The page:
John gained consciousness upon the ground, his face so saturated in warm blood he was blinded. The small room he was in was silent save a distance rumbling. Somehow in his pre-enlightened daze he knew it to be the sound of the last of the escape pods hastily fleeing.
For a moment reality eluded him but slowly everything began to come back to him: the sounds of alarms, panic, hoards of miners running frantically with their families carrying whatever possessions they could find, a piece of a grind shaft off the back of a faulty escape pod flying towards him too fast for reaction, and finally pain followed by the sweet lull of nothingness.
John tried to move. Pain kept him grounded.
“It’s ok, I’m here,” said a woman’s voice. It was only then he realized someone was holding his hand.
“Mona? Mona, we got to get out of here.”
“It’s too late.”
“The sun?” It was a whisper.
“Three minutes, give or take,” said Mona, her calm voice betraying the panic flooding through her every thought.
“You stayed with me?”
“Actually I was left here,” she said with a mirthless laugh.
“Oh Mona, we shouldn’t have come here. I am so sorry,” said John in the weak, raspy voice of a man on the verge of unconsciousness. Neither had delusions they would survive this.
Over the panic, over the pain, over the fear of death, John felt regret. Regret for talking her into coming to this small mining moon against her will so long ago. Regret for putting his greed in front of her/their interest. Regret for that fact that despite everything, even in death, she was willing to stick by his side.
He knew the risk when they came to this small moon circling a gas giant in the Lomos system. It was the richest and cheapest source of precious metals this side of the Galaxy.
Everything seemed perfect. The only catch was the blue giant sun hovering in the sky had reached the end of its burn and was on the verge of supernova. They knew it could happen any day.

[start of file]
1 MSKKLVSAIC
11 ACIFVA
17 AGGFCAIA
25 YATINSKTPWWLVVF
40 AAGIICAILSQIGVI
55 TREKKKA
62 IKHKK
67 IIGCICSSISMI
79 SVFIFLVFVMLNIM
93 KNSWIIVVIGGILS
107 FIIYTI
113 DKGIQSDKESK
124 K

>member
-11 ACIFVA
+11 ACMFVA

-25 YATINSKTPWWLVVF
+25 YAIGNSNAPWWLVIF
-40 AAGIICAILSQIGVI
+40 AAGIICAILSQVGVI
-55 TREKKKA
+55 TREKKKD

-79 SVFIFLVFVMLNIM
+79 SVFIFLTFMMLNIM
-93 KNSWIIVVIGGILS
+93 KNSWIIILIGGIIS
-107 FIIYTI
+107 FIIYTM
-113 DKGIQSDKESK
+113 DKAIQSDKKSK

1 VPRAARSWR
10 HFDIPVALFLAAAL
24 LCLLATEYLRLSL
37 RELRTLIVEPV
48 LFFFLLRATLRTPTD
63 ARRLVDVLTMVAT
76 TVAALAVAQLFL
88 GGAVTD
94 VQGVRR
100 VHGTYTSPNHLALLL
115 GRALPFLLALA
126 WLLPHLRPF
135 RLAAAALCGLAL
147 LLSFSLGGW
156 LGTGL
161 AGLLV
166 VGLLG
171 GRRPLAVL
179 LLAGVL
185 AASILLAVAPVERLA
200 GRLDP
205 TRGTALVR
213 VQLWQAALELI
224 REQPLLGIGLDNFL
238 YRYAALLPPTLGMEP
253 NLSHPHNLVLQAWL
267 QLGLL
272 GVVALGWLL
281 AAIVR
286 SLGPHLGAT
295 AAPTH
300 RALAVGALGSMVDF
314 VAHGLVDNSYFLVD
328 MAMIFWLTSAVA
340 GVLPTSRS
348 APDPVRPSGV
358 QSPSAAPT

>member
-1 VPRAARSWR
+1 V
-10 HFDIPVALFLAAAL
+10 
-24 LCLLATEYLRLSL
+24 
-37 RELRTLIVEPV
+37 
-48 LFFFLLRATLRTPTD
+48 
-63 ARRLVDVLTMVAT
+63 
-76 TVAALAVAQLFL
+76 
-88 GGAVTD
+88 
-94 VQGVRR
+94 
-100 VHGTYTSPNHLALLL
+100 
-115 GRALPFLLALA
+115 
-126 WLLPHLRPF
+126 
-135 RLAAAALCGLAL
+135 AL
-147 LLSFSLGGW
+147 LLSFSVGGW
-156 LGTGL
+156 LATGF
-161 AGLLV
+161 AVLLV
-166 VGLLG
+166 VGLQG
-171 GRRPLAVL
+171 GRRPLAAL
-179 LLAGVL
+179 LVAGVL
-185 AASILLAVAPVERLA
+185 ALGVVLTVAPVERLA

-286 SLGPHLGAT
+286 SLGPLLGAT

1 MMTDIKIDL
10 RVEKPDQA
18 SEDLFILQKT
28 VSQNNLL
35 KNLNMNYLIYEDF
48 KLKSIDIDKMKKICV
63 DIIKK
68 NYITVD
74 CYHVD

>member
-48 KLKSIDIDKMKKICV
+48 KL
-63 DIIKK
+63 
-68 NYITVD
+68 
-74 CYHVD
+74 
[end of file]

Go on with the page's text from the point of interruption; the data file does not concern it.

Mona only let her pent-up anger towards John fuel her for a moment, then she calmed herself, letting it drain from her body. Time was too short to dwell things that could never be. All that was left were these last few moments together. John could sense the full range of emotions in her every word.
The realization dawned on him like a slap in the face: He never deserved her. It was the last thing he ever thought.
Outside, the blue giant began to flicker. Mona looked up through the clear, domed ceiling, closed her eyes, and immersed her face in its silver light.
“Well, this is it,” she said with tears streaking down her face, yet despite everything, there was a strange comfort of finality in these last moments.
Mona looked back to John, now unconscious, and kissed him on his cold, bloody forehead. She then put her head on his chest and listened as his pulse got fainter and fainter. In one final act of defiance, Mona ripped the life support filters running directly to her lungs and, ignoring the pain, laid down beside John and felt as their duel heartbeats faded as one.
After only seconds, as John and Mona’s hearts’ beat one final time, the chemical reaction of the blue giant reached its apex causing it to expand in a violent explosion that washed away all memories of John and Mona and that small mining colony forever.
© Joe Jablonski
Joe writes out of Charlotte, NC. He has work published or forthcoming in over twenty publications, both online and print, including M-Brane SF, Title Goes Here:, Short-Story.ME! Genre Fiction, the Absent Willow Review, Liquid Imagination, and Aurora Wolf.
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